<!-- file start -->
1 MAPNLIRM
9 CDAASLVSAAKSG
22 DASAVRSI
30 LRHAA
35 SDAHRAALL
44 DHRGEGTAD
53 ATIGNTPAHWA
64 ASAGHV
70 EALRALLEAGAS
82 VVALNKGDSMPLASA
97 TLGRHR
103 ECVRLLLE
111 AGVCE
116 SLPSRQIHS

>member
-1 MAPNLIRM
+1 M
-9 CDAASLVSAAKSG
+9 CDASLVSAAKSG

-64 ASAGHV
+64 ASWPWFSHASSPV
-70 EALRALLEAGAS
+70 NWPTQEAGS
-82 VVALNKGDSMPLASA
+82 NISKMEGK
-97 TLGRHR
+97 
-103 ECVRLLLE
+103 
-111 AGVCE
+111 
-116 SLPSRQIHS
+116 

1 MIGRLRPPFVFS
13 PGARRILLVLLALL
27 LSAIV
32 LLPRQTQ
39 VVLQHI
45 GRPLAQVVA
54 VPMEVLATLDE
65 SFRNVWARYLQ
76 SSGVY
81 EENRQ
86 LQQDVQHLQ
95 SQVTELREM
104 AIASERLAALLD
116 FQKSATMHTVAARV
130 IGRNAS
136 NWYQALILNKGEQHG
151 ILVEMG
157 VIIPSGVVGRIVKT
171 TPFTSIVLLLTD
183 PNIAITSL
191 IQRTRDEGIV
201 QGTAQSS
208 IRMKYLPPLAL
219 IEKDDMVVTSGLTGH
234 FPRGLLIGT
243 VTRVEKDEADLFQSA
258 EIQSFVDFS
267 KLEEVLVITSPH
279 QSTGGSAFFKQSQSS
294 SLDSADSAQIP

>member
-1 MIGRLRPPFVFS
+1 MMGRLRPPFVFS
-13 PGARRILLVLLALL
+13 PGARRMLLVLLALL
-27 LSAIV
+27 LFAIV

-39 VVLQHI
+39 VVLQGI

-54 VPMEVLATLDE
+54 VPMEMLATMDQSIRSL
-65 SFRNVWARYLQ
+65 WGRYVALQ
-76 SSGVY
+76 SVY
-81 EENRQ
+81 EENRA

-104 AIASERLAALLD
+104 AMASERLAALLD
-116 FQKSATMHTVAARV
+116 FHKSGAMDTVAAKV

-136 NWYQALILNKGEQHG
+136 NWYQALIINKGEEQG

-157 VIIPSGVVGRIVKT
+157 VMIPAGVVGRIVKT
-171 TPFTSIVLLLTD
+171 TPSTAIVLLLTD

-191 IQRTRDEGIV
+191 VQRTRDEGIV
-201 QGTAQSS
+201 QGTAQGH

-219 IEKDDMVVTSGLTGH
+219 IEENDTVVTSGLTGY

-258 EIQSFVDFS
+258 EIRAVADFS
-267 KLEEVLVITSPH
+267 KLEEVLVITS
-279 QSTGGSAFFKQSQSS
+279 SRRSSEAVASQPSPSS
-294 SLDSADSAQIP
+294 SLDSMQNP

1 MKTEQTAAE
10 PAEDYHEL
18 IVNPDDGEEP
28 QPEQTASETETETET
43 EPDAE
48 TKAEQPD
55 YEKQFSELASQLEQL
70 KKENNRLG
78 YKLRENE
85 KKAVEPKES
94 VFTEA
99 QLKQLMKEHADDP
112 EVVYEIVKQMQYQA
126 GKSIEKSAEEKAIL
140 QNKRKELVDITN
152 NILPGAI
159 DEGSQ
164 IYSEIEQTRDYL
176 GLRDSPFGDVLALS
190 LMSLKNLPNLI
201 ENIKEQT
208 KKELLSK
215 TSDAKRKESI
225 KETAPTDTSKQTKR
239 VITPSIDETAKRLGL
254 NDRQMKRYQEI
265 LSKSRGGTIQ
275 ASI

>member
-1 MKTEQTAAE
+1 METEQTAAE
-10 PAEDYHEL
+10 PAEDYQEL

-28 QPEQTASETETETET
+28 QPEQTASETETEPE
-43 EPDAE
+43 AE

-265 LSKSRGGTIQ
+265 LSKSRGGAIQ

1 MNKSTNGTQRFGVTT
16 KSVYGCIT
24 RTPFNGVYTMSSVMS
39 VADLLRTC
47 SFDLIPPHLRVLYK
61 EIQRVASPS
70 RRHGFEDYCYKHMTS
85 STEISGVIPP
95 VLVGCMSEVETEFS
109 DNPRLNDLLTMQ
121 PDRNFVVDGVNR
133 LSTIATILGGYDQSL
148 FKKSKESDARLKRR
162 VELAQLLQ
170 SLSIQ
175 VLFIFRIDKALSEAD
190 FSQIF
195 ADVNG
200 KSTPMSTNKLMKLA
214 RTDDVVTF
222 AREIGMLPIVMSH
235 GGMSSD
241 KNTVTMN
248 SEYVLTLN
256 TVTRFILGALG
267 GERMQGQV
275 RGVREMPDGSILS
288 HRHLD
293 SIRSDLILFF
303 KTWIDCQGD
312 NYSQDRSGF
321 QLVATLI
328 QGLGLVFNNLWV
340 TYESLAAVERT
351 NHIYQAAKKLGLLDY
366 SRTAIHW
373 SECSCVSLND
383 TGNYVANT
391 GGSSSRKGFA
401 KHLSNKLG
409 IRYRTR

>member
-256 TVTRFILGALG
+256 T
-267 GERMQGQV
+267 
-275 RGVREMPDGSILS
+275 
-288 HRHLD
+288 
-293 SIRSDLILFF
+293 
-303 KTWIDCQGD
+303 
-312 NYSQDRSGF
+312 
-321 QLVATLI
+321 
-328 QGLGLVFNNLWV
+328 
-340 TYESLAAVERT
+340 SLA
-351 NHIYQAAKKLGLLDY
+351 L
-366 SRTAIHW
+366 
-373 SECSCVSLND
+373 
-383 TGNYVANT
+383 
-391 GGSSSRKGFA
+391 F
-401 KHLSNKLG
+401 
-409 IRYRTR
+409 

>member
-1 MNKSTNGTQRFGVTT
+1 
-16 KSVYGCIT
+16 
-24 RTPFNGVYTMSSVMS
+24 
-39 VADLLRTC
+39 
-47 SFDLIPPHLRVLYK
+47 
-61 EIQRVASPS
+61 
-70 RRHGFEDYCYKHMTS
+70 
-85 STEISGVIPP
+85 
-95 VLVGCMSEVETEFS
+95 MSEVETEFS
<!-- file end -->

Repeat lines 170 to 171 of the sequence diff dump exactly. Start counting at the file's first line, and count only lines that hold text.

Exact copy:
275 RGVREMPDGSILS
288 HRHLD